What is the mechanism of action for streptokinase in thrombolytic therapy?

Updated: Dec 31, 2017
  • Author: Wanda L Rivera-Bou, MD, FAAEM, FACEP; Chief Editor: Erik D Schraga, MD  more...
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Answer

Answer

Streptokinase is produced by beta-hemolytic streptococci. By itself, it is not a plasminogen activator, but it binds with free circulating plasminogen (or with plasmin) to form a complex that can convert additional plasminogen to plasmin. Streptokinase activity is not enhanced in the presence of fibrin. Studies using radioactive streptokinase have documented two disappearance rates: a “fast” half-life (~18 minutes) and a “slow” half-life of (~83 minutes). [12]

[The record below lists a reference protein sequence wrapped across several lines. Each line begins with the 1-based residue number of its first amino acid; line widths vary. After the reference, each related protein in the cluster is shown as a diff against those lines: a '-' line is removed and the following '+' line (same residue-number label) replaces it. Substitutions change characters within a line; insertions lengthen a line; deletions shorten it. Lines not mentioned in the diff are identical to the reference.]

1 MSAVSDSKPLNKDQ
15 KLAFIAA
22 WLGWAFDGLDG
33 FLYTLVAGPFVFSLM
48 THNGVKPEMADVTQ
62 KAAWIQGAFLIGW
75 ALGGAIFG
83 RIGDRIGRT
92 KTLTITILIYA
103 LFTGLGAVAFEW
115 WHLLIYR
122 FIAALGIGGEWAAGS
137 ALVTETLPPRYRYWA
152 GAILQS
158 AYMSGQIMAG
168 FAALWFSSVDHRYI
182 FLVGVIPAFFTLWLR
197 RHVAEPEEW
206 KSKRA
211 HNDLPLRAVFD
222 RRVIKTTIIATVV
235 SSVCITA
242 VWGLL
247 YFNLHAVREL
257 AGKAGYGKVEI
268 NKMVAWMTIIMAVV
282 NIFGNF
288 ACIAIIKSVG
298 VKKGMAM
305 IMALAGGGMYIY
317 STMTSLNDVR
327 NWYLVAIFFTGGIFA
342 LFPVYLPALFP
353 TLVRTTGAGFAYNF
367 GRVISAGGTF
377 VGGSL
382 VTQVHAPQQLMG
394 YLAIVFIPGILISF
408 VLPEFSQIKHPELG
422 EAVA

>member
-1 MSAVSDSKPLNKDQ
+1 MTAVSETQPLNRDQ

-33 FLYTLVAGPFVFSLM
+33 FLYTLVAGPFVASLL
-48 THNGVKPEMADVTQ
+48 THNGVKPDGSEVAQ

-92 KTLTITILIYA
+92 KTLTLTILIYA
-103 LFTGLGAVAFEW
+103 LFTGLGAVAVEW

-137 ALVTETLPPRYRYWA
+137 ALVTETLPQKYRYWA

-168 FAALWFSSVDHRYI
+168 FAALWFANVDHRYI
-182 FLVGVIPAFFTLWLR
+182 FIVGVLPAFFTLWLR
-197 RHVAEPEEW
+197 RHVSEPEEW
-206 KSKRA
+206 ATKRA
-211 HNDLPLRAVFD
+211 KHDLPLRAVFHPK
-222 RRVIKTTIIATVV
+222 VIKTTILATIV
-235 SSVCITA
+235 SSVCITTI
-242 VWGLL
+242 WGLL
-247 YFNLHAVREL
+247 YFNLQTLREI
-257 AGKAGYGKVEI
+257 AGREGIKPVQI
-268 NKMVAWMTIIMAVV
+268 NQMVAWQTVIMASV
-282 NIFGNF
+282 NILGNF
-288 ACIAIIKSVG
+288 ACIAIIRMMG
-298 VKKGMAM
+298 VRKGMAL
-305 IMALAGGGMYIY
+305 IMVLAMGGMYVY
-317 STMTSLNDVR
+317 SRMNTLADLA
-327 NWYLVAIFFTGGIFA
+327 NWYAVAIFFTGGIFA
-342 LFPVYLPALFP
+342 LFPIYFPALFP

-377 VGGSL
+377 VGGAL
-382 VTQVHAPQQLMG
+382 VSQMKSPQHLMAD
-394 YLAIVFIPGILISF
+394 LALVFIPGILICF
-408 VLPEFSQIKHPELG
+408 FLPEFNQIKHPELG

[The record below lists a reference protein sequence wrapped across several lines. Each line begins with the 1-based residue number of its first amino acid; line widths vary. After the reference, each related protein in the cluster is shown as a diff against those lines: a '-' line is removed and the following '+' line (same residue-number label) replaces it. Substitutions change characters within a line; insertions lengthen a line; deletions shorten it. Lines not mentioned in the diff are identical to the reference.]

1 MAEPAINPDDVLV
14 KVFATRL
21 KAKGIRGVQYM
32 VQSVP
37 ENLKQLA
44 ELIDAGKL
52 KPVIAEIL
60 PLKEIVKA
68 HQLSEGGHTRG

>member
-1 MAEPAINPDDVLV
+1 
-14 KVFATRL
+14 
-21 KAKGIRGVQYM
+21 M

Because streptokinase is produced from streptococcal bacteria, it often causes febrile reactions and other allergic problems. It can also cause hypotension that appears to be dose-related. Streptokinase usually cannot be administered safely a second time within 6 months, because it is highly antigenic and results in high levels of antistreptococcal antibodies.

Streptokinase is the least expensive fibrinolytic agent, but unfortunately, its antigenicity and its high incidence of untoward reactions limit its usefulness in the clinical setting. Although other fibrinolytic agents are more popular in developed nations such as the United States, streptokinase continues to be widely used in developing nations. [2]


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